I am sure there have been a number of occasions when I have eaten more than my share. There certainly have been a number of occasions when I have eaten more than is good for me: extra helpings at Thanksgiving… multiple desserts that look too good to be true and taste about the same… Christmas and Girl Scout cookies… Summer picnics and birthdays. Overeating is a burden in its own right, but beyond overeating is the more serious compulsive eating behavior that is binge eating.
What is Binge Eating Disorder?
Binge eating is a disorder in which people compulsively overeat and ingest large quantities of food. They are unable to stop eating despite feeling out of control. Read, “Help for Binge Eating Disorder” to learn more.
Binge eating disorder (BED) usually begins in late adolescent or early adulthood. An episode normally lasts about two hours, but some people intermittently binge all day long. Binging is eating without feeling hungry and continuing eating beyond the point of feeling full. Binge eaters are often unaware of what foods they are eating or the taste of the food they are eating.
I don’t talk much about my very painful journey with eating disorders. I have a vague memory of standing in front of the open refrigerator when I was a teenager and eating without being fully aware of what I was doing, mindlessly stuffing whatever food that was within reach into my mouth. I also recall regularly skipping school so that I could secretly binge eat all day while my family was away. This was just the tip of the iceberg. It was hell.
Binge Eater Statistics
About 2% of adults in the United States have BED as well as 10-15% of people who are mildly obese and attempt to lose weight on their own. Those who are severely obese have binge eating disorder more often than those who are not severely obese.
Binge Eating Symptoms
There are a number of symptoms of binge eating disorder. A person does not need to have all the symptoms to have the disorder.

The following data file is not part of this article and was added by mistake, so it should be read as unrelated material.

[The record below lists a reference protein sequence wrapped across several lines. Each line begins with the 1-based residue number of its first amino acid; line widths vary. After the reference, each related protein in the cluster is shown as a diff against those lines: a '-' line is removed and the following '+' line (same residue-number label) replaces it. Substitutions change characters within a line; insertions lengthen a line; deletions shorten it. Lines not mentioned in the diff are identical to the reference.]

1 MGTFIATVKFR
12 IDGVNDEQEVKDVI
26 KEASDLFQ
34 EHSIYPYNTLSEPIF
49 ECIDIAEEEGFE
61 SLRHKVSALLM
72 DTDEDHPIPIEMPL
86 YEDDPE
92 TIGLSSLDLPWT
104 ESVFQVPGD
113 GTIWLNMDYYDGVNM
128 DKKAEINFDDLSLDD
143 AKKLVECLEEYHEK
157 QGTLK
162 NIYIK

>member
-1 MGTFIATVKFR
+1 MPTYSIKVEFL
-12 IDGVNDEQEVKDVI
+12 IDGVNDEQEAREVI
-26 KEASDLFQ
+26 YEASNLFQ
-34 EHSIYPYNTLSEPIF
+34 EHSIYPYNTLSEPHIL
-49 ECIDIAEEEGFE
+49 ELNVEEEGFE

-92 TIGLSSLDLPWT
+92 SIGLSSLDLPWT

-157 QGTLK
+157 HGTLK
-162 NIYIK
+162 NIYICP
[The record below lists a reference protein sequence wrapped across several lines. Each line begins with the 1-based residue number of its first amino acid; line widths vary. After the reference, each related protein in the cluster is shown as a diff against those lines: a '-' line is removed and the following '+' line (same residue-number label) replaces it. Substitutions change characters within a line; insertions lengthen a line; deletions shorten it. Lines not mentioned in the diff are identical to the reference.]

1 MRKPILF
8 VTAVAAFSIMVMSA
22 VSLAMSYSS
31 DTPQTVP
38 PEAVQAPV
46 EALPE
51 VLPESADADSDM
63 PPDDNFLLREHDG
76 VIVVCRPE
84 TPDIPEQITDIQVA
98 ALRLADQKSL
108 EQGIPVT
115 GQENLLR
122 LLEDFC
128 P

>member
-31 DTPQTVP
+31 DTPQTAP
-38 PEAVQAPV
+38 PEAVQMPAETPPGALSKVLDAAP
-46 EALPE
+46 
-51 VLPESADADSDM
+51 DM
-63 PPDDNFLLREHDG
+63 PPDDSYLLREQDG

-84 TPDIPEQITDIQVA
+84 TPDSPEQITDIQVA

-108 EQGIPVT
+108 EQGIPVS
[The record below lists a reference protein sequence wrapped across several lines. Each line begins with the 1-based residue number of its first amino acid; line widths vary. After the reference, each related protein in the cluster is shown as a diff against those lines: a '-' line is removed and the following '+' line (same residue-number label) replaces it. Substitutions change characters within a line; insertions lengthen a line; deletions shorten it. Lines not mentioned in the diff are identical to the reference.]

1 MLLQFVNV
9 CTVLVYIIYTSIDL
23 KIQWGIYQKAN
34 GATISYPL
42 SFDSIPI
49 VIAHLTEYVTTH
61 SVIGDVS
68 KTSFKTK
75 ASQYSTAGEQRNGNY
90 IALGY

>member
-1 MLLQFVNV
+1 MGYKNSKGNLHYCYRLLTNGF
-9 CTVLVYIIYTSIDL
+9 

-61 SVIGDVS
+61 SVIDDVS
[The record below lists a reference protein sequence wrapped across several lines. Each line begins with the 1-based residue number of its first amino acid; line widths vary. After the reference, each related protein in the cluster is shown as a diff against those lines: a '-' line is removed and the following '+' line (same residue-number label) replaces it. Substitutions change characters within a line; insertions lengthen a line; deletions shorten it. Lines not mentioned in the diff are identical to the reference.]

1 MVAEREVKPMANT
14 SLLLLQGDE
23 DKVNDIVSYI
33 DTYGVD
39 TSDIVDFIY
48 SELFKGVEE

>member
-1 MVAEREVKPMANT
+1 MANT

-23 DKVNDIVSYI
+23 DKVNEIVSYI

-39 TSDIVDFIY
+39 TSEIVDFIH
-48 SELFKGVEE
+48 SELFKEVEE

Binge eaters feel unable to control themselves during a binge and feel unhappy about their bingeing. They also eat at an accelerated speed while binging and eat to a point of discomfort.
Binge eaters often eat to reduce stress or too self-soothe and often eat alone because of embarrassment about how much they eat. Personality traits that often accompany binge are exaggerated concern about body shape and size, low self-esteem, and depression.
Complications of Binge Eating
Binge eating can lead to psychological and physical problems. Among the complications are being overweight or obese and the erratic eating habits of binging that are followed by a restrictive diet. In addition, foods consumed by binge eaters are often high in fat and carbohydrates and low in protein and other nutrients, thereby enhancing the possibility for health problems.
Eating disorders are a serious matter that can have life-threatening consequences. Potential threats to health that stem from binge eating are high blood pressure, high cholesterol levels, heart disease, secondary diabetes, and gallbladder disease. Binge eating can lead as well to certain types of cancer, osteoarthritis, joint and muscle pain, gastrointestinal problems, and sleep apnea.
How to Stop Binge Eating
If you or a family member or friend struggle with eating binges, resources to begin the treatment journey can be found on the following association websites:
National Eating Disorders Association or call their toll free, confidential Helpline at 1-800-931-2237 Monday-Thursday from 9:00 am – 9:00 pm and Friday from 9:00 am – 5:00 pm (EST).
If you are struggling emotionally or have thoughts of suicide, call the National Suicide Prevention Hotline 1-800-273-TALK (8255).
Living larger than ever,
My Bariatric Life